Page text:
CalNat Yosemite – Day 3 (Hydrology & Flora)

Today was a day spent entirely outside.  Snow, hail, fog, frozen toes, and damp finger tips all had a play in the day, and added to to wonderment of it all.


We started the day with a stop at the Wawona Tunnel View.  This was not on your schedule for the day, but it was an agreed mutiny to make a stop.  I think everyone here has been to the park before, so everyone has seen this view before.  But it hardly matters.  I feel like it is remains awe inspiring and too tempting to not stop for pause regardless of how many times you’ve seen it before. It does not disappoint.  And the fact that today was a cloud-filled day made the lure to stop and gaze even stronger for everyone.


Next we had a discussion on the hydrology of the park at Sentinel Bridge, where you can get a view of Yosemite Falls.  A hydrologist from the park met us there to answer questions and talk about the hyrdrologic character and key concerns of Yosemite.

We had lunch at an overlook near Foresta.  A rather significant forest fire had hit the meadow below not too long ago, so it was a great place to discuss the role of fire in the growth and change in vegetation found in Yosemite.  It was also a great place to get a better understanding of pioneer species (those plants that grow back first after a disturbance like a fire or flood) and how seeds can lay dormant for over 100 years waiting for a fire to come along so that they can sprout.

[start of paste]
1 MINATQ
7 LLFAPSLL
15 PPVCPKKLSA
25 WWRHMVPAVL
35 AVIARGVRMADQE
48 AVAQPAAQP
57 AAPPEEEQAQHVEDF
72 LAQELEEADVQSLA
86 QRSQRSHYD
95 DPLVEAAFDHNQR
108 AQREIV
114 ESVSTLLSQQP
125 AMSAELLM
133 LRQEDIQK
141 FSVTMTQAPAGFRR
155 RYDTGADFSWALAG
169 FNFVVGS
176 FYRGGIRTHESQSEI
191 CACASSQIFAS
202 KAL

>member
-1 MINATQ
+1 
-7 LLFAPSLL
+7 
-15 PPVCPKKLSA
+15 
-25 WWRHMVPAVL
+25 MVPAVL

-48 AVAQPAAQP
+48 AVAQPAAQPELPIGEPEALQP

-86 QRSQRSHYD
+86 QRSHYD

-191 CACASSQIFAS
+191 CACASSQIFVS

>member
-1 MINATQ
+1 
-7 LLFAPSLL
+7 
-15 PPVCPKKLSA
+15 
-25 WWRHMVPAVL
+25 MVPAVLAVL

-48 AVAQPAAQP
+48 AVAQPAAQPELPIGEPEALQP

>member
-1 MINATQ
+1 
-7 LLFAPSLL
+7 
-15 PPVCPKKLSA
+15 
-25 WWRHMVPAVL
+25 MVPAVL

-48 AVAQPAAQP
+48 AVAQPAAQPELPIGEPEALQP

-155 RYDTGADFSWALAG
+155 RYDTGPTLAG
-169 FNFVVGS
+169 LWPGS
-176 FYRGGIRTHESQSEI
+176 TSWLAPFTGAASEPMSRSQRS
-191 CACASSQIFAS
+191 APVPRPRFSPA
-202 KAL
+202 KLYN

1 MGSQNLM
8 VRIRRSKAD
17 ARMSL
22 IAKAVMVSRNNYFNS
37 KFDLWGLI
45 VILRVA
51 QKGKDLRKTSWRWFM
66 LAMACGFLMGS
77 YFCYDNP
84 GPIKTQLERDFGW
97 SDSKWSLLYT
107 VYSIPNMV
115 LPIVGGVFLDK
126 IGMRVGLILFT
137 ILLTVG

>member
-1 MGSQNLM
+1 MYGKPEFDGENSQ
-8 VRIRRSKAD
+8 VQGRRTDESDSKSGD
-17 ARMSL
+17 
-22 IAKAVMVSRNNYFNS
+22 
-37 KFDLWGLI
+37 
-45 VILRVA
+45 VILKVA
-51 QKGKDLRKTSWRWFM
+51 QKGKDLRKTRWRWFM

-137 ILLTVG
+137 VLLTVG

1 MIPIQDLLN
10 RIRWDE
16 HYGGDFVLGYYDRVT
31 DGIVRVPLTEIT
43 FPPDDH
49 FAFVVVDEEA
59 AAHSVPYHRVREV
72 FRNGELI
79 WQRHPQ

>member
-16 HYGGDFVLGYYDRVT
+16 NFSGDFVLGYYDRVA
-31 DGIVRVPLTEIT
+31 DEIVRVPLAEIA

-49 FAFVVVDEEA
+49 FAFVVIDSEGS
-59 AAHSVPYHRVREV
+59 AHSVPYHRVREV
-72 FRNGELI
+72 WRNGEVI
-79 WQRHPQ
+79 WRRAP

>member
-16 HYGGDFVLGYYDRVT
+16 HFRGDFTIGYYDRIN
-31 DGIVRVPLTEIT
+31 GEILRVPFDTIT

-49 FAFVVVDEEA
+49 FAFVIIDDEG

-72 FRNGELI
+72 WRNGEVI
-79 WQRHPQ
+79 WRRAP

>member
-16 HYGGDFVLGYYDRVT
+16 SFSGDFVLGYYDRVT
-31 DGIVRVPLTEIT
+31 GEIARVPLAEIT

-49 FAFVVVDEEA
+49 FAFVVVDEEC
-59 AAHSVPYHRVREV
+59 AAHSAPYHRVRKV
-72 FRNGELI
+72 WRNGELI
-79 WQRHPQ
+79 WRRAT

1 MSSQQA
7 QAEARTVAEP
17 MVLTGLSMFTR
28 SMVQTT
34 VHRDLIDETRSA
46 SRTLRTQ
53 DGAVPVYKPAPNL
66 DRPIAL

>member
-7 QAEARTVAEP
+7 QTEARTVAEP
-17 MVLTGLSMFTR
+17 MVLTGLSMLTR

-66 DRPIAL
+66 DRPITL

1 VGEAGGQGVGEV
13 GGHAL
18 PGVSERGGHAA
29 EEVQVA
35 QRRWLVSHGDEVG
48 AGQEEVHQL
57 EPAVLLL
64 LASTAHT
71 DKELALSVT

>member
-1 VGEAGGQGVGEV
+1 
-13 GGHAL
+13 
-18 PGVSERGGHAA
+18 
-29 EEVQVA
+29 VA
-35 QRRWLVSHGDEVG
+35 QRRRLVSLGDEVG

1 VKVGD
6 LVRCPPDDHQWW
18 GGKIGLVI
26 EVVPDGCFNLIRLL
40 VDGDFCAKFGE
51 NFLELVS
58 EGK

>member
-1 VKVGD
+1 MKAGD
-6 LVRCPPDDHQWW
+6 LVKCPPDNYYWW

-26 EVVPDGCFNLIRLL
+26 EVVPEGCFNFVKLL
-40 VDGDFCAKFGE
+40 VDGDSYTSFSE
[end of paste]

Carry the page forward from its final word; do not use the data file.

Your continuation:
We ended the day at the Tuolumme Grove of Giant Sequoias to get some more in-the-field time identifying plants and using plant keys to do so.  We botanized together as we walked, each of us making valiant attempts at identifying plants, and the experts among us offering corrections and aid.  The fog was thick at the start, which phased into a light snow – what a glorious time to be among giant trees.

So thankful we got to spend an entire day outdoors in wintery conditions in Yosemite.


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